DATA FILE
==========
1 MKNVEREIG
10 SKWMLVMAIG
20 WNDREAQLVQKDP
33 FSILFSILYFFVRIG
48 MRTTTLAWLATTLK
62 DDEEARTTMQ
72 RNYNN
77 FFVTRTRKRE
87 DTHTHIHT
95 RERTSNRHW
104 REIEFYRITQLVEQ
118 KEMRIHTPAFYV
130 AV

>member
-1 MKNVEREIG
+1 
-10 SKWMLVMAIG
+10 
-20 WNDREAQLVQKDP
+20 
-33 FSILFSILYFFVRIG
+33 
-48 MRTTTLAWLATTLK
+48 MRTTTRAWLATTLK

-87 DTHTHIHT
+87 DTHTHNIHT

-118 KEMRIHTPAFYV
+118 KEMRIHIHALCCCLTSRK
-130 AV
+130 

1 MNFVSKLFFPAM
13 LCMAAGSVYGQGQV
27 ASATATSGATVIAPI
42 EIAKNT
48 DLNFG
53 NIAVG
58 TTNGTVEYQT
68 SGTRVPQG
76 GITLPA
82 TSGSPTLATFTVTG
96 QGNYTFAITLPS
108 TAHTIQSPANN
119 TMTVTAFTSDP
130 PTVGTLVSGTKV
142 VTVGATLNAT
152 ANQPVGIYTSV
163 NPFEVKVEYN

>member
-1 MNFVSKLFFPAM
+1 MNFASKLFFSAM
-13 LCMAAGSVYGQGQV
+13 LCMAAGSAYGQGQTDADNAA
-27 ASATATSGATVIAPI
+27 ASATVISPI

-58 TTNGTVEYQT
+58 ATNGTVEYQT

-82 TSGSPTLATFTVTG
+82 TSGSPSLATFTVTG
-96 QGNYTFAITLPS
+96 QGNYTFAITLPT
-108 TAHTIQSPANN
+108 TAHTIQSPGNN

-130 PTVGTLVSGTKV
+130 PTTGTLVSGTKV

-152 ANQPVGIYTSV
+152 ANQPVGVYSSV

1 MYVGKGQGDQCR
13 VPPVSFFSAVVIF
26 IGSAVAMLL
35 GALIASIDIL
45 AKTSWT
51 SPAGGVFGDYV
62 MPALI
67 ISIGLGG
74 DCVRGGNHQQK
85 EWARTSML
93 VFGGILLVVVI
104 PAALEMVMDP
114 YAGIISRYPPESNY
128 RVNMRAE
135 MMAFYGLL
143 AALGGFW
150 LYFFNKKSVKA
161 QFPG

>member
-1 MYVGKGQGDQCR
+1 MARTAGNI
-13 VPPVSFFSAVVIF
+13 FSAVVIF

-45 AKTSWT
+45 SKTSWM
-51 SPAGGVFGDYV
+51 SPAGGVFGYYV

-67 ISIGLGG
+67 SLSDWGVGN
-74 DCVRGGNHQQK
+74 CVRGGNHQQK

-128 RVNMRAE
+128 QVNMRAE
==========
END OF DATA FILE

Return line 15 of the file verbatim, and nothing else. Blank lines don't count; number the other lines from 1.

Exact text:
-1 MKNVEREIG